Assembly Articles

Ticks Make Spiders Look Positively Benevolent

By Alan Marble

Every summer you catch a story in the news about a horrific accident on US-2 or M-28 in the western UP in which a vehicle, inexplicably, veers across the center line and plows into the ditch or, worse yet, another vehicle.  Forensic examination of the people and vehicles involved reveal nothing as to the potential cause of the awful wreck.  The accident is written up as “operator error” and left to the archives.

However, I believe I know the cause of these accidents.  While this is pure speculation on my part, I have a pretty good idea as to who the culprit is.  It isn’t alcohol, or distracted driving while surfing the internet.  The culprit is the wood tick. After pulling a tick from one’s dog or one’s own neck while recreating outdoors in the woods, a person develops an instant sensitivity to any soft touch to the hairline or behind the ear.  Once you have encountered an engorged grape-like tick, full of your blood or that of your faithful furry friend, your sensitivity is then off the chart.  Nightmarish creatures, the ticks.  They live patiently awaiting a warm-blooded victim to come just close enough to clamber aboard.  They will ride for hours and even days in the cuff of your trousers or the fold of your sweater, creeping with a molasses-like pace towards contact with warm skin. Insidious is an adjective that comes to mind.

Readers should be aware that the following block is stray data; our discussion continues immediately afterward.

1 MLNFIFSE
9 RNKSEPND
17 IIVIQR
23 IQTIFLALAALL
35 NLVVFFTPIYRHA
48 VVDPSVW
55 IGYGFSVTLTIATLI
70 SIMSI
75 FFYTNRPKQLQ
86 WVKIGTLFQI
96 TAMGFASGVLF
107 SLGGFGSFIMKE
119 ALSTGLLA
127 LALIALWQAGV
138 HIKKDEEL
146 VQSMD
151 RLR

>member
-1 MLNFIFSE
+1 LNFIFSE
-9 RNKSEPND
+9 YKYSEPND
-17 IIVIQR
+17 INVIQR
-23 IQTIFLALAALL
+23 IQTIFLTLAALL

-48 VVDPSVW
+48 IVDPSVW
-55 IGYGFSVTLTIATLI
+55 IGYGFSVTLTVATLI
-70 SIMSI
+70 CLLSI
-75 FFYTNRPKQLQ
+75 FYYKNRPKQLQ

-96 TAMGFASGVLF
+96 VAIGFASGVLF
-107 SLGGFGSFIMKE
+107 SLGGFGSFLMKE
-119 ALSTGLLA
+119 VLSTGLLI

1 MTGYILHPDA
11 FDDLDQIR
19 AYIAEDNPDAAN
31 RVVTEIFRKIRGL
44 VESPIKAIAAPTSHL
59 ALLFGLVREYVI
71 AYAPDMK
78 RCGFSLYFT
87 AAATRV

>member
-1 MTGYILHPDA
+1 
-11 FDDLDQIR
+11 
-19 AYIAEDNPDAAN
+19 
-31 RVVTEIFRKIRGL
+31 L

woodtickWood tick, American dog tick, one and the same. There are actually five species of ticks which occur in Michigan, but the dog tick and the deer tick are the most common, and most likely to be encountered and to pass on infections.  They are not insects, but arachnids, more closely akin to spiders.  They have eight legs and hard shells, and live in wooded and grassy areas throughout the state.  They are becoming more common, it seems, and more widespread, perhaps in response to the changing climate.  They are active in May and on into November in our area.

Ticks lay around in the grass and woods most of the time, bingeing on Netflix while noshing on bonbons and popcorn, or some equivalent anyway.  A tick detects a potential host by sensing odor, moisture, movement and simple vibrations.  A comical scene occurs in my head, imagining a slow-moving tick trying to head a Labrador off at the pass. Once a tick selects its host, gets a head start and actually scrambles aboard, it selects a suitable location on said host, and begins to bury its mouthparts into the unsuspecting creature.